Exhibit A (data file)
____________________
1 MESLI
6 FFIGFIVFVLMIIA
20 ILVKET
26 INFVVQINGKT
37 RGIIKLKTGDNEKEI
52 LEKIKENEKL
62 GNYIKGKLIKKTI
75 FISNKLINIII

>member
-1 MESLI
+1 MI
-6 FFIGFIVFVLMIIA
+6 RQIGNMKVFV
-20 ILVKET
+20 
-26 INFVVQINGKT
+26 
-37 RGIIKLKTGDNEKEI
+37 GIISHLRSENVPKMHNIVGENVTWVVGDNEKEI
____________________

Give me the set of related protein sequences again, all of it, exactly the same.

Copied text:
1 MESLI
6 FFIGFIVFVLMIIA
20 ILVKET
26 INFVVQINGKT
37 RGIIKLKTGDNEKEI
52 LEKIKENEKL
62 GNYIKGKLIKKTI
75 FISNKLINIII

>member
-1 MESLI
+1 MI
-6 FFIGFIVFVLMIIA
+6 RQIGNMKVFV
-20 ILVKET
+20 
-26 INFVVQINGKT
+26 
-37 RGIIKLKTGDNEKEI
+37 GIISHLRSENVPKMHNIVGENVTWVVGDNEKEI